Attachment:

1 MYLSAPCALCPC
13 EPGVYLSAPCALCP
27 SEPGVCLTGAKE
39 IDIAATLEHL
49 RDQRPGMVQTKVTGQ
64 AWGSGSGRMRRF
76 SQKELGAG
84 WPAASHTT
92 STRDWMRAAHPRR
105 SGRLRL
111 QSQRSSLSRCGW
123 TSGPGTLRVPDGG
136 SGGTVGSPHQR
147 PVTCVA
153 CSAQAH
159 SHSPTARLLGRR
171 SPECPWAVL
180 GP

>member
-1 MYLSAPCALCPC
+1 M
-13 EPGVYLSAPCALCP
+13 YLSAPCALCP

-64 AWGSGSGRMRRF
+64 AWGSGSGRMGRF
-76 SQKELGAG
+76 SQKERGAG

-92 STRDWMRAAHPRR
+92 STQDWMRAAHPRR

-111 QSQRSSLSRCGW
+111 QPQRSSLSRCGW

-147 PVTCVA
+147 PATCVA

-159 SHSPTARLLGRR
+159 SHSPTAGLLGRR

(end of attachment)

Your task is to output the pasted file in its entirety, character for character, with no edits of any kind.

1 MYLSAPCALCPC
13 EPGVYLSAPCALCP
27 SEPGVCLTGAKE
39 IDIAATLEHL
49 RDQRPGMVQTKVTGQ
64 AWGSGSGRMRRF
76 SQKELGAG
84 WPAASHTT
92 STRDWMRAAHPRR
105 SGRLRL
111 QSQRSSLSRCGW
123 TSGPGTLRVPDGG
136 SGGTVGSPHQR
147 PVTCVA
153 CSAQAH
159 SHSPTARLLGRR
171 SPECPWAVL
180 GP

>member
-1 MYLSAPCALCPC
+1 M
-13 EPGVYLSAPCALCP
+13 YLSAPCALCP

-64 AWGSGSGRMRRF
+64 AWGSGSGRMGRF
-76 SQKELGAG
+76 SQKERGAG

-92 STRDWMRAAHPRR
+92 STQDWMRAAHPRR

-111 QSQRSSLSRCGW
+111 QPQRSSLSRCGW

-147 PVTCVA
+147 PATCVA

-159 SHSPTARLLGRR
+159 SHSPTAGLLGRR